At the heart of the town of Paro, Bhutan is the National Museum of Bhutan. Set in the picturesque countryside of Bhutan, the museum is located amongst misty mountains and green slopes. The Museum was established in 1968, it was formerly the Ta-dzong building which was owned by Dzong, a monarch of Bhutan. It was renovated and transformed into a cultural center to hold some of the most precious works of art in the country. The museum is known for its colorful art and majestic bronze statues.
According to museum records, there are over 3000 works of Bhutanese Art, all of which cover around 1,500 years of history in the country. There are six floors which visitors could explore; as soon as you enter the premises on the ground floor is a space dedicated for farming equipment, pots and vessels. Large vessels made from copper and bronze were used by Bhutanese to store water, food, and even to cook for large family gatherings.
On the first floor, there is a display of modern and traditional weapons that have been used by people. The weapons that were used for the coronation of Bhutanese kings have also been displayed. There is an impressive selection of weapons that were used in war: rifles, guns, cannons, swords, helmets and shields are exhibited along with descriptions of how they were used and for what purpose. A curious collection of bamboo products are amongst the weapons’ display. Bamboo was the main component of household items and intricate weaving techniques were used to create baskets, storage vessels, and other articles.
The natural history gallery is on the second floor, and it has a collection of animals and plants that thrived in the tropical jungles of the country. Visitors can take a look at the national animal of Bhutan, which is the Takin. Native to Bhutan, these animals are much like Bison and are found amongst the bamboo forests in the Gasa district. They are difficult to spot because they are solitary animals so the best place to see one in plain view is at the museum.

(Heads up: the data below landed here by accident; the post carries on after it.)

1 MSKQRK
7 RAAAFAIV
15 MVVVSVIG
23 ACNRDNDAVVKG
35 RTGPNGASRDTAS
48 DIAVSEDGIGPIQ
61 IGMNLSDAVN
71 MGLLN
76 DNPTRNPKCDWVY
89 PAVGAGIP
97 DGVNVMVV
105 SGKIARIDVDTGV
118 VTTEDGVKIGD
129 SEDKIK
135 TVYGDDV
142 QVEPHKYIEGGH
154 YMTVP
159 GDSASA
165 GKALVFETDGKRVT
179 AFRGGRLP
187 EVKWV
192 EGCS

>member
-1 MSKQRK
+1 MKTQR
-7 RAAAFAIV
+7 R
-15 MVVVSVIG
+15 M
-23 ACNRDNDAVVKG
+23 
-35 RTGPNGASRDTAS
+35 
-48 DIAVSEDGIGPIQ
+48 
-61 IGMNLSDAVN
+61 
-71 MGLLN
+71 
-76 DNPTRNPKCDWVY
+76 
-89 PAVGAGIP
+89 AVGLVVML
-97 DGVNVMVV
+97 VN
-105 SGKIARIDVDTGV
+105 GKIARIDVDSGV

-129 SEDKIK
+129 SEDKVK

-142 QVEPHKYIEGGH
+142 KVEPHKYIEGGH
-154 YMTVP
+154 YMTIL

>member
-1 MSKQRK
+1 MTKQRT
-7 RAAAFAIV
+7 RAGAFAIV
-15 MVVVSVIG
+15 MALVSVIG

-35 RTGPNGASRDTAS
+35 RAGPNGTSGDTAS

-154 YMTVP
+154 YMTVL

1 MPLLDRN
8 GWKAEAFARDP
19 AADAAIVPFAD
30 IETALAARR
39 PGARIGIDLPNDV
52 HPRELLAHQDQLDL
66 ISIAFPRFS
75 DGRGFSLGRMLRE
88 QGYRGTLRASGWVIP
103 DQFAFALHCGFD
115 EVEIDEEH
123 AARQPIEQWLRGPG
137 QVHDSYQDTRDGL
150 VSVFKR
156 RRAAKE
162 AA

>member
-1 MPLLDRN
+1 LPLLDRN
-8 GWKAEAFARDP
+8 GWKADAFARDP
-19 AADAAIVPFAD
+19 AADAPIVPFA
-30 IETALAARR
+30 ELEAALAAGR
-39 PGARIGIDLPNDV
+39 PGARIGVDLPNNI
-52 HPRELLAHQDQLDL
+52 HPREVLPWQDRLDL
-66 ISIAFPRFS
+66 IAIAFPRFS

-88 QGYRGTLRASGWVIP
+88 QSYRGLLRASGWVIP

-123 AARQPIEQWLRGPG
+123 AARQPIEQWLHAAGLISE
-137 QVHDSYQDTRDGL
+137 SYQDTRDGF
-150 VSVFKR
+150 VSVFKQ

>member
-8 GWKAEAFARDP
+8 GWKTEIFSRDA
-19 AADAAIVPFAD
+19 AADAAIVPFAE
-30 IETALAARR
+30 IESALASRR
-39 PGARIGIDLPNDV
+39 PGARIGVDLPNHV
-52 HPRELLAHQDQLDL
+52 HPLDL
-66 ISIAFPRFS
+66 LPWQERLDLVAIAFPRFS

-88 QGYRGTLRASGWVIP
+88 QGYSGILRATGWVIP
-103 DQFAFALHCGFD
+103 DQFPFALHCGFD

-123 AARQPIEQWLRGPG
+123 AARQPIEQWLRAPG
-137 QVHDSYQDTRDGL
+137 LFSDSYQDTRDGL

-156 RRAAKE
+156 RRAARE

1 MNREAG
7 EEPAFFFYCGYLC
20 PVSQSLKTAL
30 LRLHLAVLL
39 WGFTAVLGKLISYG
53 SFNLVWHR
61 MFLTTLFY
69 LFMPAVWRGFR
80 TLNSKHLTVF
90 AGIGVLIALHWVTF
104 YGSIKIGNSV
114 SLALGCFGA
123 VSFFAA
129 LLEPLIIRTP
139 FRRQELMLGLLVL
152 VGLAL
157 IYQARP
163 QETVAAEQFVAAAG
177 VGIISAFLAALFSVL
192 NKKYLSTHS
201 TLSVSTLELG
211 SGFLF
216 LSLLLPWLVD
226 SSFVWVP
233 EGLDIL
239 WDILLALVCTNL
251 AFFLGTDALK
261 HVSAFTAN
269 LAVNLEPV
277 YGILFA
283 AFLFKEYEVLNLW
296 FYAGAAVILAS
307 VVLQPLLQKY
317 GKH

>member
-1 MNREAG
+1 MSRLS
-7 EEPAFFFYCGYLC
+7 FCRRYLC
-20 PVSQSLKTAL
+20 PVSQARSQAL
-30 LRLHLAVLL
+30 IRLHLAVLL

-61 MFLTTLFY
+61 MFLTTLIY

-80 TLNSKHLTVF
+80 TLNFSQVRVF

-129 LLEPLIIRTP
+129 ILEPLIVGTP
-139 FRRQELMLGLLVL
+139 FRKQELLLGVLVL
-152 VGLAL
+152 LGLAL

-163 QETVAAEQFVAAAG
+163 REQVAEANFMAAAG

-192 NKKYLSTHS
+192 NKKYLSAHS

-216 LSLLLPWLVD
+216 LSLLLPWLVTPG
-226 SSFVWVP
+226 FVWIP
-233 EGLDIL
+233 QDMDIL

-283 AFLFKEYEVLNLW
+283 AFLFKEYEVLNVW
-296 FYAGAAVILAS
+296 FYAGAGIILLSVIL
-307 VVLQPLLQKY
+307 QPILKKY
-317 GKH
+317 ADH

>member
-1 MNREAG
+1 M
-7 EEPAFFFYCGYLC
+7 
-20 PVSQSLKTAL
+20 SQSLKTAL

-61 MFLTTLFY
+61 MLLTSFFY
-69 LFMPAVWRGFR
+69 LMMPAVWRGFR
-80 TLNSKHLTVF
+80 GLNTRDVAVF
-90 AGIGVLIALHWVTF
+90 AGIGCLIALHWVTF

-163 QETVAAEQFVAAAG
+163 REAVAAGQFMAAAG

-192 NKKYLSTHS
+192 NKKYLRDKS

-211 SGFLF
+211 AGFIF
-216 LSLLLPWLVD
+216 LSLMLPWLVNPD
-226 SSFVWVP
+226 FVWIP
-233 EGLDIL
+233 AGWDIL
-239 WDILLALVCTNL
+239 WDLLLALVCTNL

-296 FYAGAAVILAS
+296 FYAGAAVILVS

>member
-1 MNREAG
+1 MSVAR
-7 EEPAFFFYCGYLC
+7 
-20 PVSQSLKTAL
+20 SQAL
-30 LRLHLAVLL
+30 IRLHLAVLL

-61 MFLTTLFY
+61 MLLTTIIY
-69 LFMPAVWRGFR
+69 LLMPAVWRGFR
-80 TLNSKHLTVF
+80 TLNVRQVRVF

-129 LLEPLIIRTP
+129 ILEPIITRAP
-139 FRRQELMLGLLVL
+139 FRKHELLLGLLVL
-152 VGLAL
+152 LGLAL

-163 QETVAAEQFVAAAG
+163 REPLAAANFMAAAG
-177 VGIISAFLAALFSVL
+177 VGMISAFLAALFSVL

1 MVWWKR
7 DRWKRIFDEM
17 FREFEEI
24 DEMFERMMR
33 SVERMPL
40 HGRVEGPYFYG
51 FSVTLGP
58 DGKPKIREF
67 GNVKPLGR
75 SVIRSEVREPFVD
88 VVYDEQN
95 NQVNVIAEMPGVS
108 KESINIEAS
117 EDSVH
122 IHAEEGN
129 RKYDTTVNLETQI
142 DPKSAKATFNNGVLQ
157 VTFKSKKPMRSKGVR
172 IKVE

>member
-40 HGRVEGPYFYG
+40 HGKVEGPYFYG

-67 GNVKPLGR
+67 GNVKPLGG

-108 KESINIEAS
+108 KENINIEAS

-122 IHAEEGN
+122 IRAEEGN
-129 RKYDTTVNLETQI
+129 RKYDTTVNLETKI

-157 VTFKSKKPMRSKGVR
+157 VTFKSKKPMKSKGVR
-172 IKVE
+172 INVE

The third floor has an extensive collection of coins, clothing and jewelry. The exhibits have been placed in a way that you can see the evolution of dressing in Bhutan and also look at the development of their currency. If you are interested in mapping the religious history of Bhutan, then you should take a walk on the fourth floor. There are religious art pertaining to Buddhism and images which reflect the spiritual journey of Buddhists in the country. If you have the time, you should also take a look at the fifth and sixth floor, and the fifth floor is occupied by ancient paintings and the sixth floor features an exhibition of stamps.
The National Museum of Bhutan should definitely be included in the list of things to do in Bhutan. If you are looking for accommodation in the country try out a Bhutan hotel that is close to Paro. There are several Bhutan tour packages offered by hotels which include a trip to the museum. Consider the Uma Bhutan as it has some of the best deals for tourists.
Angela Fernando is an impassioned travel writer who composes pieces under the pen name Sumaira Narayan. She loves writing about new and exciting places around the world and hopes to visit them all someday.